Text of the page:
Keep your eyes safely on the road

Road safety week

FIVE people die every day on the UK’s roads on average and someone is injured every four minutes, with drivers’ eyesight often playing a contributory factor.

FIVE people die every day on the UK’s roads[1] on average and someone is injured every four minutes[2], with drivers’ eyesight often playing a contributory factor. Research shows that poor vision increases a driver’s risk of crashing as it limits their ability to recognise hazards and impacts reaction time[3].

That is why this Road Safety Week (November 16-22), road safety charity Brake has partnered with Specsavers to raise awareness of the importance of looking after our sight, particularly when driving.

Specsavers clinical services director Giles Edmonds says: ‘Having good eyesight is one of the most basic requirements of safe driving. It means drivers will be able to spot potential dangers, see pedestrians and other vehicles, read road signs and judge speed, distance and movement. Without this, there can be catastrophic consequences on the road.

‘While an eye test plays a part in being granted your driver’s licence in that you must be able to read a number plate from 20 meters away – eyesight can change over time, especially as we get older. This is why it is so important to have regular eye checks, not only to address any changes in short or long-sightedness but also because an optician can spot sight-threatening conditions that you may not be aware of, such as cataracts, macular degeneration or glaucoma.’

Research in London during lockdown found that cyclists and pedestrians faced almost double the risk of being seriously injured on city roads, caused by drivers’ increasing their speed due to a decrease in congestion[4] – with the same effects potentially happening in other cities throughout the country.

Brake director of campaigns, Joshua Harris, says: ‘It’s self-evident that one of the fundamental for safe driving is good eyesight and being able to see the road ahead clearly. The earlier a driver can spot a hazard on the road, the quicker they will be able to stop and avoid a crash. When it comes to safe driving, good eyesight and safe speed go hand-in-hand, that’s why we’re delighted to be partnering with Specsavers on Road Safety Week 2020 under the theme “No Need to Speed”.’

Mr Edmonds adds: ‘While we want to encourage all drivers to have an up-to-date eye test to ensure that they can see clearly on the road, we also want to help increase pedestrian visibility, which is why many of our stores have been donating high-visibility vests to schools and local community groups.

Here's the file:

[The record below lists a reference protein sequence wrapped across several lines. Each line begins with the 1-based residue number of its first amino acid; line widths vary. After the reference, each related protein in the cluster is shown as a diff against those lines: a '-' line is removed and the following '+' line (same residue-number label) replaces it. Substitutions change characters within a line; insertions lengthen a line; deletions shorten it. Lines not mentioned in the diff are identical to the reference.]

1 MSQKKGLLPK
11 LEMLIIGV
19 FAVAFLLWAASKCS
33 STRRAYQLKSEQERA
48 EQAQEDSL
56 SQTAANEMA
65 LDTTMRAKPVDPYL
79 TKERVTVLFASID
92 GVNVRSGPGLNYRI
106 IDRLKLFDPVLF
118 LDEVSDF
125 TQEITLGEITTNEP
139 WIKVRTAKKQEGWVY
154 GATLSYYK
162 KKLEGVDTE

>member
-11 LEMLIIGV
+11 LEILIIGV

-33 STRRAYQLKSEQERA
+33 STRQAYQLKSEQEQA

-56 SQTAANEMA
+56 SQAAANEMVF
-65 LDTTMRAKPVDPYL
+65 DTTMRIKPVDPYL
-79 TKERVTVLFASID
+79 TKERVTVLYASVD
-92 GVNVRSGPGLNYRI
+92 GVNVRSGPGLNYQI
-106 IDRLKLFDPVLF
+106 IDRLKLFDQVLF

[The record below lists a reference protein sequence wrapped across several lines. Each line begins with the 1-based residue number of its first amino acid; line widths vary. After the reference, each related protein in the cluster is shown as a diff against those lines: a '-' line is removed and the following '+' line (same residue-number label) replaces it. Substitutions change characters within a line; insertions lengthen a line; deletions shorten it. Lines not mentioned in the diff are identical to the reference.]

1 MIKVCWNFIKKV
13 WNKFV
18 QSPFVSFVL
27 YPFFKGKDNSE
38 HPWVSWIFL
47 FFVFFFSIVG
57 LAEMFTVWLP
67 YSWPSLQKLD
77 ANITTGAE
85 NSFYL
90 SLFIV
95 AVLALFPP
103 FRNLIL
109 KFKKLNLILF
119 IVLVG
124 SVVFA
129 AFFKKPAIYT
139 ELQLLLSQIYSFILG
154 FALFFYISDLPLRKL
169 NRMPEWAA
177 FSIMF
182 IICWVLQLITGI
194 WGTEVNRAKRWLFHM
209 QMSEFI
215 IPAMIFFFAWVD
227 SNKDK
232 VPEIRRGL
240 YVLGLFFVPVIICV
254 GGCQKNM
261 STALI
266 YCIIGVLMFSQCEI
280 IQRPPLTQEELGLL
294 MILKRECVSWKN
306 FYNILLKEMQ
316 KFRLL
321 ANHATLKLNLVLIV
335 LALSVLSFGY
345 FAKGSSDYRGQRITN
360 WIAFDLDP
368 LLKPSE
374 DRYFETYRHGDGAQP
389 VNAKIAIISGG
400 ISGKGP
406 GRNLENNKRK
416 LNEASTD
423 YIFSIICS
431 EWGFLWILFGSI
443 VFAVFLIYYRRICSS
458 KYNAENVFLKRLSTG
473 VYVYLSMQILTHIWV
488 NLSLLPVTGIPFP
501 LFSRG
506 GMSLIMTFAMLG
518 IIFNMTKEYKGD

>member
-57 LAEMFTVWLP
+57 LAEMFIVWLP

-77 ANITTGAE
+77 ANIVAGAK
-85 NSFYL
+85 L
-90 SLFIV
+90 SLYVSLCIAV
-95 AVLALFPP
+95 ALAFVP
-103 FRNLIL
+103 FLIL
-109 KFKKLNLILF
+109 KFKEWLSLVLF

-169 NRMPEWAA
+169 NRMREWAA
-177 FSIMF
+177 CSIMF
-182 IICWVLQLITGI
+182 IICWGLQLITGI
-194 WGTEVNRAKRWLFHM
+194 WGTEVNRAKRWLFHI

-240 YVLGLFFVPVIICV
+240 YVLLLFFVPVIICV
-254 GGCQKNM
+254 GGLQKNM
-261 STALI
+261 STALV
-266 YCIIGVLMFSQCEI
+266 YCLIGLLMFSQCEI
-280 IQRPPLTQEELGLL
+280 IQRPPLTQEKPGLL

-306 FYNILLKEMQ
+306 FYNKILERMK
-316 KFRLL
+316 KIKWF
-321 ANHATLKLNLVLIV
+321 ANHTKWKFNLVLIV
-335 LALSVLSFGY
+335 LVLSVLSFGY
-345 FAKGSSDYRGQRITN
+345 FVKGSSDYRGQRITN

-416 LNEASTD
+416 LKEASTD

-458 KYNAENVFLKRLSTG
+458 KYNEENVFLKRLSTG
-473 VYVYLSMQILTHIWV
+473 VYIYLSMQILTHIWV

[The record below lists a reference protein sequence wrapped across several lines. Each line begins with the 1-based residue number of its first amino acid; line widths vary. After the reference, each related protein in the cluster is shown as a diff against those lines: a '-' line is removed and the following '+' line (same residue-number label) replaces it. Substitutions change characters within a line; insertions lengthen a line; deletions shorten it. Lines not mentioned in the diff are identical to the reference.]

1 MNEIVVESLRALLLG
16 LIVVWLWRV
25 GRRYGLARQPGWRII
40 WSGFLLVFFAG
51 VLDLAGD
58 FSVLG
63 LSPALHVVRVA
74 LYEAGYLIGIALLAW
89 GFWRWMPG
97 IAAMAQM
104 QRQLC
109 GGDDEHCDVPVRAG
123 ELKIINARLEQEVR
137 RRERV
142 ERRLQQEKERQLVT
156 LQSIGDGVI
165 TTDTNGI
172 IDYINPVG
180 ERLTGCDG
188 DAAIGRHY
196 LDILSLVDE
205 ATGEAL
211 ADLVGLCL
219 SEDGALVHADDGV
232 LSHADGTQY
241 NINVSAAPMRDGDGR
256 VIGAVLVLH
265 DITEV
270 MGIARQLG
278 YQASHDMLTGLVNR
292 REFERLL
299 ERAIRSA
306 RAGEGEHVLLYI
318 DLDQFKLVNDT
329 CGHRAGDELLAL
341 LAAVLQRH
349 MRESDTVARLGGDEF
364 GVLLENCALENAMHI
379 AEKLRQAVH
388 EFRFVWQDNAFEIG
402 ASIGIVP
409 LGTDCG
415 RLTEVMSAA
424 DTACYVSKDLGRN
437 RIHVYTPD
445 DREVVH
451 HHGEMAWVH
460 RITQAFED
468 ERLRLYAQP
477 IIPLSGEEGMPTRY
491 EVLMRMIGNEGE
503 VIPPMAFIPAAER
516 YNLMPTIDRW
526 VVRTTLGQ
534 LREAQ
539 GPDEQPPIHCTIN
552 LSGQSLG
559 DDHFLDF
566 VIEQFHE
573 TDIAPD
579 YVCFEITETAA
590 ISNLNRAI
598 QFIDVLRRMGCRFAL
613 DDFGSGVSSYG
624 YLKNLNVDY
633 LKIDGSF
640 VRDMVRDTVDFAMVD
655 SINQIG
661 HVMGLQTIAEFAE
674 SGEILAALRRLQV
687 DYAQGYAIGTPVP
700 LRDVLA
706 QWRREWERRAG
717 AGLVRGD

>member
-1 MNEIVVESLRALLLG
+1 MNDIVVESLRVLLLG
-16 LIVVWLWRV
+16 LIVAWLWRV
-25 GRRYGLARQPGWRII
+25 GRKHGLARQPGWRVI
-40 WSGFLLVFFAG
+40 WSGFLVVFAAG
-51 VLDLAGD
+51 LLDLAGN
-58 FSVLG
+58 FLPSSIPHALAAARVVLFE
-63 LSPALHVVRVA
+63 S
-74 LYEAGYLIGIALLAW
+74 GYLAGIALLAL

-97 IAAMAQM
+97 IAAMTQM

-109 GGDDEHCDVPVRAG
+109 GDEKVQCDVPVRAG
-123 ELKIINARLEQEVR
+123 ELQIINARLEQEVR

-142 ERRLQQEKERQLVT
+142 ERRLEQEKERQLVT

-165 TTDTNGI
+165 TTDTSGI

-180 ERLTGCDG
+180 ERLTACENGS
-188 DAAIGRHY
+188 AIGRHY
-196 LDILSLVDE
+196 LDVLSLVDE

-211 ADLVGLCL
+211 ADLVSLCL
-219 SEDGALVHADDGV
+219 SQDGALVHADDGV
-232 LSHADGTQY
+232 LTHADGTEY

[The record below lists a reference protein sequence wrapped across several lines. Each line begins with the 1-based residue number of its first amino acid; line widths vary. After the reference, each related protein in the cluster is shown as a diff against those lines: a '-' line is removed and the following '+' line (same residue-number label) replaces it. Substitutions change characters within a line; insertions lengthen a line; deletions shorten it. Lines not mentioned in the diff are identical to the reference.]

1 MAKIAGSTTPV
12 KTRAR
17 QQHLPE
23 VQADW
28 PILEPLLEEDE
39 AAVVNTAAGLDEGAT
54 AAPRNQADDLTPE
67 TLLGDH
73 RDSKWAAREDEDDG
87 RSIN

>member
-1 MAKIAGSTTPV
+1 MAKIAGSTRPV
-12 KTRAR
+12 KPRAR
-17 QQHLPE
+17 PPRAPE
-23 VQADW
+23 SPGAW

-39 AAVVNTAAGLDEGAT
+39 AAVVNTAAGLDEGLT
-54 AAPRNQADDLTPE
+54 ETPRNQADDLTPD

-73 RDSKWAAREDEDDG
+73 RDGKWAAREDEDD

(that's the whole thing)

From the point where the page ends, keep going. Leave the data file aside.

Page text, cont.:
‘As is evident from the research, vision is vital to help us judge speed and ensure quick reaction times. However, for those who do wear glasses, it is also important to ensure that their lenses are suitable for driving too.’

Top tips for specs-wearing drivers:

  • Specs wearers may benefit from having their lenses coated with Specsavers UltraClear SuperClean – an anti-reflection and scratch-resistant treatment. It also has the added benefits of being water-repellent, smudge-resistant and anti-static. This means that lenses have less reflections, attract less dust, stay cleaner for longer and are easier to clean, which helps give clarity while driving day or night.
  • Specsavers SuperDrive varifocal lenses have been specially designed with driving in mind. These lenses have a super wide distance and middle-distance zone, to help give you a wide view of what is ahead as well as dashboard and wing mirrors. The lens also comes with Specsavers UltraClear SuperClean smart treatment, which helps to reduce reflections and dazzle caused by car headlights and streetlamps.
  • Polarised lenses are a good option for driving in daylight as they eliminate glare from horizontal surfaces, such as roads, water and snow. They also offer 100% UV protection, improve contrast and help ease the strain on your eyes, so they are particularly good for driving in bright conditions.
  • Although tinted lenses, polarised lenses or photochromic lenses can help minimise glare, there are some important things to note when wearing these types of lenses while driving. Photochromic lenses — which darken when the light is bright as they react to the ultraviolet (UV) light – will help alleviate the effects of glare. Most modern vehicles have windscreens containing a filter which blocks UV light and therefore they don’t darken as effectively whilst driving during the day, so a tinted or polarised lens would be more suitable if driving in bright conditions. However, with polarised and tinted lenses, while more effective during the day, they could pose a danger at night, darkening the road making it more difficult to spot potential hazards.
  • If you have an astigmatism, night driving can be especially difficult as the pupil dilates to let in more light, which can lead to vision looking even more blurred. Many people with astigmatism also have trouble with light reflections from cars and streetlamps, which can cause them to squint, making it even more difficult to concentrate on the road. While anti-glare lenses and other lens options in spectacles can help, for contact lens wearers with sizable astigmatism it is important to correct that by wearing toric contact lenses.

Make sure to discuss any difficulties with your optician so that they can ensure you have the right lenses to suit your needs and lifestyle. For more information on safe driving visit or for information in different lens options.

Published: 18th November 2020